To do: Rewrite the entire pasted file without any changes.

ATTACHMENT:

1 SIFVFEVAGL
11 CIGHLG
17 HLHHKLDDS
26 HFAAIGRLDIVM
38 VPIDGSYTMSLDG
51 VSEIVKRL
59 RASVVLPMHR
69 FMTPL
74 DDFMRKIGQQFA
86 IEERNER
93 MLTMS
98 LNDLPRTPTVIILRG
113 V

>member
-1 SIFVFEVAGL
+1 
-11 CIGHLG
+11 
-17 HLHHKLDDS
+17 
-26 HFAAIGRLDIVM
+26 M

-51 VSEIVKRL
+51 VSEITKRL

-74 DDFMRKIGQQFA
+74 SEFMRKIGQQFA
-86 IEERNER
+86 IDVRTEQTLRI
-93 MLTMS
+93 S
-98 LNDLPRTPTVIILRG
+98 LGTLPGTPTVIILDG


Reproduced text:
1 SIFVFEVAGL
11 CIGHLG
17 HLHHKLDDS
26 HFAAIGRLDIVM
38 VPIDGSYTMSLDG
51 VSEIVKRL
59 RASVVLPMHR
69 FMTPL
74 DDFMRKIGQQFA
86 IEERNER
93 MLTMS
98 LNDLPRTPTVIILRG
113 V

>member
-1 SIFVFEVAGL
+1 
-11 CIGHLG
+11 
-17 HLHHKLDDS
+17 
-26 HFAAIGRLDIVM
+26 M

-51 VSEIVKRL
+51 VSEITKRL

-74 DDFMRKIGQQFA
+74 SEFMRKIGQQFA
-86 IEERNER
+86 IDVRTEQTLRI
-93 MLTMS
+93 S
-98 LNDLPRTPTVIILRG
+98 LGTLPGTPTVIILDG